In general, this factor applies to buildings that are much longer than they are wide, or have very short shear resisting elements along the shearlines.
Applicable Seismic Zones
The application of this factor is restricted to UBC Seismic Zones 3 and 4, and ASCE-7 Seismic Design Categories D, E, and F. Shearwalls implements these restrictions.
Most heavily loaded element
The calculation of ? involves the shear applied to the most heavily loaded element on a story. Shearwalls considers an “element” to be a full height sheathing segment between openings.
Maximum Element-to-Storey Shear Ratio rMAX or r,
This is the ratio of the design storey shear resisted by the most heavily loaded single element, to the total design storey shear. For shearwalls, the ratio is modified so that concentrations of load in short segments result in a higher ratio.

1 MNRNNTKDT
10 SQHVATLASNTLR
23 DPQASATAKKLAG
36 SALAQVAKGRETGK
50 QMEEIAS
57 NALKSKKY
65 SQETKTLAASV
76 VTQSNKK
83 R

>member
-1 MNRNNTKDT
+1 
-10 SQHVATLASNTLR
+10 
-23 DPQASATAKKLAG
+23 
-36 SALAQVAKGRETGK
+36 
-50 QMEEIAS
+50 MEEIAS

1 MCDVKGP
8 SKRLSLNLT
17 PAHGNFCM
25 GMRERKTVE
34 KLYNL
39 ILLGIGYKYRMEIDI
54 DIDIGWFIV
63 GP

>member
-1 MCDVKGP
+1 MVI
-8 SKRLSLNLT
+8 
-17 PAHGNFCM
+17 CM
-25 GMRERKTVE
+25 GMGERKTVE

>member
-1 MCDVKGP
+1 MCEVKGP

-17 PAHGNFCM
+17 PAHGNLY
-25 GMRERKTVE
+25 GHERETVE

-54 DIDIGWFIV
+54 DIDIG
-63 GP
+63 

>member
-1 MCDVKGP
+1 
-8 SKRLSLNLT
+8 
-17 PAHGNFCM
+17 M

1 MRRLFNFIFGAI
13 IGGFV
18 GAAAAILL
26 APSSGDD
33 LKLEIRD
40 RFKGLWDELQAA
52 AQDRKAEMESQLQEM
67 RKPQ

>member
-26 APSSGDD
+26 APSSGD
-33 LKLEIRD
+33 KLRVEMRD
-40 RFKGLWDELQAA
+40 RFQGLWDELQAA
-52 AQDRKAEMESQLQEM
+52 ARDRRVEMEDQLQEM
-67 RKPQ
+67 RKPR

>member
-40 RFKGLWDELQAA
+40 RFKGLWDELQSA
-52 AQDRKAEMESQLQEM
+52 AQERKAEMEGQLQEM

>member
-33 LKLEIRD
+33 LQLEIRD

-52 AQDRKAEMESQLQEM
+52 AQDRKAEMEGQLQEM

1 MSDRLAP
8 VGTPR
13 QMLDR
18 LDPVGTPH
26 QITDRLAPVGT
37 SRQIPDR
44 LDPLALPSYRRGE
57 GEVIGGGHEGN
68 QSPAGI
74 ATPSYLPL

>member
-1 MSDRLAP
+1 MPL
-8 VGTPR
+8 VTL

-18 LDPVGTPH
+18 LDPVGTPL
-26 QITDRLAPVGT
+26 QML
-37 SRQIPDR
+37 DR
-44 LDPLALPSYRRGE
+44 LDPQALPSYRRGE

Where: c1 = 10.0 ft, or 3.3 m
lW = the length of the element. Calculation of ?
According to UBC 1630.1.1 (pg. 2-13), and ASCE-7 184.108.40.206.2 (pg. 128)
where c2 = 20 ft, or 6.1 m
and A = floor area.
Limits for ?
Shearwalls limits this value to 1.0 and 1.5 in both codes.
Shearwalls implements the following methods:
The ASCE-7 method determines a maximum ? and floor area A for each floor to determine the ? value for that floor. The maximum ? value for all floors is then taken.
The UBC method determines the greatest ? for all floors at or less than 2/3 of building height, and then uses it and the base floor area A determine the ? value for the structure.
Design cases A separate calculation is performed for each direction of earthquake force, and for both rigid and flexible distributions.